4. If you must buy common stocks, buy solid, blue chip companies that pay dividends, which is an amount per share paid to you just for owning the stock. Over the years, that annual 200 or 300 dollars adds up. You might also consider DRIP (dividend re-investment plan) stocks that pay you in additional stock rather than cash. I prefer the cash, but you may not.

 

5. If you must buy stocks, ask yourself if you'd be happy holding on to it for five or ten years. This will get you past the impulse to buy a stock because the company is about to come out with the latest and greatest new thing. A lot of folks deeply regret buying Blackberry stock at the height of the Crackberry craze or Sirius when it was $50 (now just over $4) or Nokia at over $50 when today it is barely over $5. That's why boring things like Kraft-Heinz, Proctor and Gamble, Microsoft and most Canadian banks are steady, reliable and will be in business for a long time, as will their dividends.

 

6. Max out your TFSAs but realize that you probably can do better than the 1% or 2% you would be getting for depositing it at your friendly bank or credit union. You can hold stocks, bonds, mutual funds, ETFs and even bullion in your TFSA. That money has been taxed already so it will never be taxed again, no matter how much you earn on your TFSA investment. If your income is temporarily lower, you likely won't need the tax shelter of an RRSP, so you are better off to top up your TFSA. RRSP's start making sense when you are paying a moderate or high rate of income tax, because you can reduce your taxable income now by deferring tax until later, when you have retired and your taxable income is probably lower. Your advisor can explain the details.

 

7. The US dollar exchange rate really hits hard when you want to buy stocks on the New York markets. Some companies have a Canadian listing on the Toronto Stock Exchange, so you can pay Canadian dollars for stock in the same company, although the price will be adjusted to its American value expressed in Canadian funds. On the plus side, once a stock begins to make money, or pays a dividend, that will also be in US funds, adding roughly 30% to the Canadian total.

 

If you have read this far, good for you for persisting. I am not a financial expert and have no connections to any investment firms, other than the one whose services I employ. Don't mean to sound preachy, but I wish someone had told me some of these things when I started out investing.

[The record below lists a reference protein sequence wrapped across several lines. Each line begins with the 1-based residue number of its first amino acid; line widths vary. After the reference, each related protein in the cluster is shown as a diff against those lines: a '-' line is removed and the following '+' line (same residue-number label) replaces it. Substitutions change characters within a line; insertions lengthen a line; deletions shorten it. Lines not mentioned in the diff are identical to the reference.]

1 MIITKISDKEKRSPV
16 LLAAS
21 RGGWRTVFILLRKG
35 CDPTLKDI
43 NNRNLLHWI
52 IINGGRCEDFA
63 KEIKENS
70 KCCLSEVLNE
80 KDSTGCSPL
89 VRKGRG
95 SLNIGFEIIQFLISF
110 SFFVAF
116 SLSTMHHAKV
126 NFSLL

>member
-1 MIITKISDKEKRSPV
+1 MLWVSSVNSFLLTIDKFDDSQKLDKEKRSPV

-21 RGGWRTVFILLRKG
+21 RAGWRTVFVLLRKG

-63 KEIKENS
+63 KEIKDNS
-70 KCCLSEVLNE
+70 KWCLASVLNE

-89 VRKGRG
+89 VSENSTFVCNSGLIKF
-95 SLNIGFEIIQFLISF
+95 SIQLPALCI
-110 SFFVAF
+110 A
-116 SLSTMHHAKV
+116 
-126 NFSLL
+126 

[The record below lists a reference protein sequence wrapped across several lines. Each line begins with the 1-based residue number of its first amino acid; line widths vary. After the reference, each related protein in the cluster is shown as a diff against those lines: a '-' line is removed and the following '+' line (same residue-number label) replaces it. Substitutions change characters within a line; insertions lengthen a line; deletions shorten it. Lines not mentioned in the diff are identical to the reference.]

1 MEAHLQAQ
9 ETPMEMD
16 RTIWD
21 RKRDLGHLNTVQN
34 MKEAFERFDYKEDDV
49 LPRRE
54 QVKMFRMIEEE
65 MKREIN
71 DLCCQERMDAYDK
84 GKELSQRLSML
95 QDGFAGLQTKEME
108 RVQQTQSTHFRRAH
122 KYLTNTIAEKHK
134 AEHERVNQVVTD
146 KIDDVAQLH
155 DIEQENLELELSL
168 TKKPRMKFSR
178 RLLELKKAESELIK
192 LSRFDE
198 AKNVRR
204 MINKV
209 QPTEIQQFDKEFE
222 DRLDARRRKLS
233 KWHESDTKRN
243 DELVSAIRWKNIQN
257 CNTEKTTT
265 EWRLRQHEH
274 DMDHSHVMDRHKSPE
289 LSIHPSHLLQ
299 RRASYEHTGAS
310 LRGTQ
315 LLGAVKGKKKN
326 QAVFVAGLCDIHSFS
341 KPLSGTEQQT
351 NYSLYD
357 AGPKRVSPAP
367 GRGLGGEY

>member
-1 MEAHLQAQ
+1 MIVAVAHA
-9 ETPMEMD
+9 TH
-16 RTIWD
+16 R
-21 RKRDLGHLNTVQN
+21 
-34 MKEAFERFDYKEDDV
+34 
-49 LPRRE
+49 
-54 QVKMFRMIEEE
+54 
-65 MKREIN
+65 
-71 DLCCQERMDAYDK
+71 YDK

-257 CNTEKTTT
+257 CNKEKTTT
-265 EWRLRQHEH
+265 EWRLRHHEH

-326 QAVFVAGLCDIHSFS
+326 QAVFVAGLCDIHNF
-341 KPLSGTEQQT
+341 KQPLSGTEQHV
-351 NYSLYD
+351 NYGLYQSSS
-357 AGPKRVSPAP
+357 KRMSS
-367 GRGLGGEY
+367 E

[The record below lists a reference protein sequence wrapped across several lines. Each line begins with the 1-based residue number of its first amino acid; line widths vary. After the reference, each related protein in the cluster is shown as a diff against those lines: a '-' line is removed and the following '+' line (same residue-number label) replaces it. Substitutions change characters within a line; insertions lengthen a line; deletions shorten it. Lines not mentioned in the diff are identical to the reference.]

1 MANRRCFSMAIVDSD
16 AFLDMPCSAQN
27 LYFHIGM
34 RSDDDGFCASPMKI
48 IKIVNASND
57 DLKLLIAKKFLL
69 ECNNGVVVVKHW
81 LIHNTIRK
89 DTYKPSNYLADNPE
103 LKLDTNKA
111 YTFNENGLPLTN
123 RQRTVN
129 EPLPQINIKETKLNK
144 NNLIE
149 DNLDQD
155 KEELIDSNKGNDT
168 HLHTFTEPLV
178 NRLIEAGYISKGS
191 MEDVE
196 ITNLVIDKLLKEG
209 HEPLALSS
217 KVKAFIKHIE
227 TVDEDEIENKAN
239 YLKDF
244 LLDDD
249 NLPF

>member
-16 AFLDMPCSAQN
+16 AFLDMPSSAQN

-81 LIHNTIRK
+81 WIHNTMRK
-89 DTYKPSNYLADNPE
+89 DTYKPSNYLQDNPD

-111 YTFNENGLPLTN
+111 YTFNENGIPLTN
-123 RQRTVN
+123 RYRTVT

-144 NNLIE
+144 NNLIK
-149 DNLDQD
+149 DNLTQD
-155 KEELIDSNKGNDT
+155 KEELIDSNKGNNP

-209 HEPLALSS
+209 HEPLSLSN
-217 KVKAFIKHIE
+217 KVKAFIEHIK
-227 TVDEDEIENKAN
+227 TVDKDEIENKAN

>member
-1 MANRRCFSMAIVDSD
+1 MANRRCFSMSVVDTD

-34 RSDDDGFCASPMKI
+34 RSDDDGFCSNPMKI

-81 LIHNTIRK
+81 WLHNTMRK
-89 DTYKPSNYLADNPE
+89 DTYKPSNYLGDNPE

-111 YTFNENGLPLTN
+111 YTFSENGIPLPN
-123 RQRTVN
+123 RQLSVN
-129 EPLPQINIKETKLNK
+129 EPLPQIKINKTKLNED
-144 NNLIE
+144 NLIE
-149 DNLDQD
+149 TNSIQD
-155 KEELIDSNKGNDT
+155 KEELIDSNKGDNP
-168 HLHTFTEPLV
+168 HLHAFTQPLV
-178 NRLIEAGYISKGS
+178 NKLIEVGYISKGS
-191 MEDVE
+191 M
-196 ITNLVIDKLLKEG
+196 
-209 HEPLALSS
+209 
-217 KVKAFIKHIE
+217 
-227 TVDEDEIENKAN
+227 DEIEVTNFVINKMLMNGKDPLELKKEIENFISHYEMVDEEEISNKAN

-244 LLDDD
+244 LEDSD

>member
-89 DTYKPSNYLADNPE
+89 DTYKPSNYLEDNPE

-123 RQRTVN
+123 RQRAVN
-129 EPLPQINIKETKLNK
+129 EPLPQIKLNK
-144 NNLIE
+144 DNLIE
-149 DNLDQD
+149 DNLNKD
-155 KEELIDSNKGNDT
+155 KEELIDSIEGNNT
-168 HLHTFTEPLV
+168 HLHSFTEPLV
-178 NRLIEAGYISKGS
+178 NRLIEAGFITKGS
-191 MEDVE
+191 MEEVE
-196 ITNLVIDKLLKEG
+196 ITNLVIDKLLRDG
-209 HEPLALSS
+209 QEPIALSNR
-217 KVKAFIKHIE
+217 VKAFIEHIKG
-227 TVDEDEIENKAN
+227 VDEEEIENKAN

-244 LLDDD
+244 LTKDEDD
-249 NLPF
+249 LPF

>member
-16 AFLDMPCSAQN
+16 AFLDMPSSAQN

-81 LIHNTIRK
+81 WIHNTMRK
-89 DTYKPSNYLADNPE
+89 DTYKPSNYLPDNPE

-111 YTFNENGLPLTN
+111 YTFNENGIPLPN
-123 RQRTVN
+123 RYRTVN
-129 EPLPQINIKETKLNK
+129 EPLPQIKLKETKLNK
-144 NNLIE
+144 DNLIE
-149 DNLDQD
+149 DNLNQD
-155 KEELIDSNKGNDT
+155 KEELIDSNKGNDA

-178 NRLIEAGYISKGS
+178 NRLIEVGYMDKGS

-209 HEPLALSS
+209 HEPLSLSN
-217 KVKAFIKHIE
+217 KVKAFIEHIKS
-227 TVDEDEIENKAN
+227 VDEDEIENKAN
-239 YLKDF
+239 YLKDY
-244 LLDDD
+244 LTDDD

Good advice. However, your approach is strictly from a long term value investing point. 

 

Nothing wrong with day or swing trading if you have the knowledge, practice/experience and mental capacity and fortitude to do so.

 

The beauty of day trading, at least in my opinion, is you can get out as easily as you got in if you don't like what you are seeing. Most people don't however, so it's a mute point, but I think you get what I am trying to say.

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TFSA is not protected from tax in the US. Depending on how the TFSA is set up by the financial institution and what it is comprised of (mutual funds, stocks, cash, etc.) there may be further US reporting obligations and stiff penalties if you fail to comply to them.

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On 8/15/2016 at 11:39 AM, Tanev said:

TFSA is not protected from tax in the US. Depending on how the TFSA is set up by the financial institution and what it is comprised of (mutual funds, stocks, cash, etc.) there may be further US reporting obligations and stiff penalties if you fail to comply to them.

That sucks, but good to know. Thank you for your reply

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  • 5 months later...
On 2016-08-08 at 6:39 PM, Vanisleryan said:

Yeah I wish Id gotten in earlier on a lot of stocks. Your right there is always risk involved. I do think that the stigma and sentiment around marijuana, especially medically is radically changing these days though. More doctors are getting on board, even at a global level. Canopy just signed an agreement to supply pharmacies in Germany. They also just up listed to the TSE.